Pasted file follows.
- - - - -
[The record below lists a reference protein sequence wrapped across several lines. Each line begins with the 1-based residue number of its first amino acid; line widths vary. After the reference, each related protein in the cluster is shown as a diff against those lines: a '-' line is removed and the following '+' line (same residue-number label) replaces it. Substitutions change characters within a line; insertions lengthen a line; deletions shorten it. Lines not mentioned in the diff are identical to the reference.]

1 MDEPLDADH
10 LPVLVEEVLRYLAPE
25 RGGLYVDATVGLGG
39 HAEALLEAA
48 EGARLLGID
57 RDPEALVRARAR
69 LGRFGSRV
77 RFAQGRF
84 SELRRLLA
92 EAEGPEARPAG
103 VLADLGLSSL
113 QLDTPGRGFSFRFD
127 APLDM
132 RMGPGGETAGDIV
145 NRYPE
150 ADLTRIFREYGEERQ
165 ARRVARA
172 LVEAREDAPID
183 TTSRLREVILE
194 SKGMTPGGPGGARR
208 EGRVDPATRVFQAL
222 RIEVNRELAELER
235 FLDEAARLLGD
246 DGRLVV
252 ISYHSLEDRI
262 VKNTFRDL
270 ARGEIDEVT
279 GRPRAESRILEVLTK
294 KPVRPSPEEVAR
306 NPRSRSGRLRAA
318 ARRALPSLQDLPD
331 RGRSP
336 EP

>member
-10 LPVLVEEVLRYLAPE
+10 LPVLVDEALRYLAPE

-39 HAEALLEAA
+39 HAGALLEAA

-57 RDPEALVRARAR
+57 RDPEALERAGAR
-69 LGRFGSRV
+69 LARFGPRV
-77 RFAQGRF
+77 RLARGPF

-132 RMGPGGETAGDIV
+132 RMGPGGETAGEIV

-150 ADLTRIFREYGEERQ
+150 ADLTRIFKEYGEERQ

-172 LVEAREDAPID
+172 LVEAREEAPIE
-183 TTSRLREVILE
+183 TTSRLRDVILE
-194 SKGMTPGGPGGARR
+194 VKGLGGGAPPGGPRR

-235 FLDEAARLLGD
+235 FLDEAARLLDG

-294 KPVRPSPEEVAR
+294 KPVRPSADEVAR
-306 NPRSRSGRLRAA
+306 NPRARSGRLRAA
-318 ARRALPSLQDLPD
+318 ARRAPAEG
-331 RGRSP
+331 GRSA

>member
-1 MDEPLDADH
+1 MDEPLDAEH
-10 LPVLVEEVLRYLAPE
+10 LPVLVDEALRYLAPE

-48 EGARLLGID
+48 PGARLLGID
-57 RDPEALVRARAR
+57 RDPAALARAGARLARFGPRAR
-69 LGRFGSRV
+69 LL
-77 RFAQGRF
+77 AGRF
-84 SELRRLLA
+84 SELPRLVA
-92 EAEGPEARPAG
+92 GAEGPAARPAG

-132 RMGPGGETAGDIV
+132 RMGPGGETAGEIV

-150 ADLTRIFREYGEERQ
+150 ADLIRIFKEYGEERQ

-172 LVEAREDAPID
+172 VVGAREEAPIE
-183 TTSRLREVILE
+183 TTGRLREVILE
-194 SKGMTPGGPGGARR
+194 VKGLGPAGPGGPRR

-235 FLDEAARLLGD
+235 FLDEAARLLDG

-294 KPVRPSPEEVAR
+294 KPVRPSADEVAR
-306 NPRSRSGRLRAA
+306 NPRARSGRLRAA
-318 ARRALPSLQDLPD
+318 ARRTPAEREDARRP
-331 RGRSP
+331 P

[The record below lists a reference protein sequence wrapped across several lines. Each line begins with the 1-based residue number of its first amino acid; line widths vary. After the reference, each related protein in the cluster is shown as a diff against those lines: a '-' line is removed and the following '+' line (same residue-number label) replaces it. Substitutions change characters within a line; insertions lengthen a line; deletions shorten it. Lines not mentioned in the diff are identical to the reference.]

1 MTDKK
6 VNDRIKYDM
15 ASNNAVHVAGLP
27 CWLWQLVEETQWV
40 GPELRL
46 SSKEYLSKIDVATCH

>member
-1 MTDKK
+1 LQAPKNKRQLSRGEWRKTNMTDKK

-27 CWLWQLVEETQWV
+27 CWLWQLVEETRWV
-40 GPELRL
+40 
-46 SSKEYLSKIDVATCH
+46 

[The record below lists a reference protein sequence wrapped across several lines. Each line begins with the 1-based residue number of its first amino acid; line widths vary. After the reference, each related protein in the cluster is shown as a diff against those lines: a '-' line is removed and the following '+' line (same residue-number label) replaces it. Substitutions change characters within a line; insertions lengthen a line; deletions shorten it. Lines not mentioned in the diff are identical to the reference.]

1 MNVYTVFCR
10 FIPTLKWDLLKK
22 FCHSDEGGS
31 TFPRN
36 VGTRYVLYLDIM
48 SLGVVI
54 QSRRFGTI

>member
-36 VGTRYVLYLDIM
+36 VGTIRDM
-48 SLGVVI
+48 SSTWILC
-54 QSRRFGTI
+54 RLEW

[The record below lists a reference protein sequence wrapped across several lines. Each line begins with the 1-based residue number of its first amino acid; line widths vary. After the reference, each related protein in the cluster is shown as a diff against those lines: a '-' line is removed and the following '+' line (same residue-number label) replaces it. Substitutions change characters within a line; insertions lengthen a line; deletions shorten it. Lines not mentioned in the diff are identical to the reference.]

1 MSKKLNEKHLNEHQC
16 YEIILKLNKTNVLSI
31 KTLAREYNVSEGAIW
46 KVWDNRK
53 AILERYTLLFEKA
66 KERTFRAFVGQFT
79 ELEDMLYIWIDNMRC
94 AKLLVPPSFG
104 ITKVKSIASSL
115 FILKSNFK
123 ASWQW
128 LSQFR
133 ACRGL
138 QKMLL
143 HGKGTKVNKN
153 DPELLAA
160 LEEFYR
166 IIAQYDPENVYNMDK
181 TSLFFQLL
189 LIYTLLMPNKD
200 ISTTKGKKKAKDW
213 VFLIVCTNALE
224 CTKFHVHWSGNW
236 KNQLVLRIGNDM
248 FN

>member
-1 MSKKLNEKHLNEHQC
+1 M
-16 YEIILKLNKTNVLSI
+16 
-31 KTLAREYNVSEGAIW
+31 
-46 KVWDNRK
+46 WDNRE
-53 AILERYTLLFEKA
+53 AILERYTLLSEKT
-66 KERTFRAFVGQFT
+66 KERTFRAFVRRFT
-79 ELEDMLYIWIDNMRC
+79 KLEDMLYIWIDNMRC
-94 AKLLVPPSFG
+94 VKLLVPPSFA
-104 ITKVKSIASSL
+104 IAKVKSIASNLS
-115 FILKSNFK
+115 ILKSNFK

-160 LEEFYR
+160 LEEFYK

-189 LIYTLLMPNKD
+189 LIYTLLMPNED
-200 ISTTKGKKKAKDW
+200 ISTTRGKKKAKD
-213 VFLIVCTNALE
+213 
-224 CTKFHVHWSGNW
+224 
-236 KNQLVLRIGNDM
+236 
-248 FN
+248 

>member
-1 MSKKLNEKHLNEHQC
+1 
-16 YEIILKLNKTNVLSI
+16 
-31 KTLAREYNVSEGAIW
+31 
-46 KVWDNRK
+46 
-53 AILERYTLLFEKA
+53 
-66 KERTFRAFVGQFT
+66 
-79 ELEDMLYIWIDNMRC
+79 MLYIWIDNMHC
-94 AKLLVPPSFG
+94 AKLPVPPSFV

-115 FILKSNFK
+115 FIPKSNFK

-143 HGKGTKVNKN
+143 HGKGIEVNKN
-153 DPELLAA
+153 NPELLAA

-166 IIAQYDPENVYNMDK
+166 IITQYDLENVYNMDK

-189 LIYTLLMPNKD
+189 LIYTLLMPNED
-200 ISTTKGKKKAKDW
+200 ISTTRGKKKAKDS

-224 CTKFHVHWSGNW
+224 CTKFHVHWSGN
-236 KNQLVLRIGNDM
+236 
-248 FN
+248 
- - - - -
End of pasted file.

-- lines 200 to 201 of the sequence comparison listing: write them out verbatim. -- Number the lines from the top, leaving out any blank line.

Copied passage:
-31 KTLAREYNVSEGAIW
+31 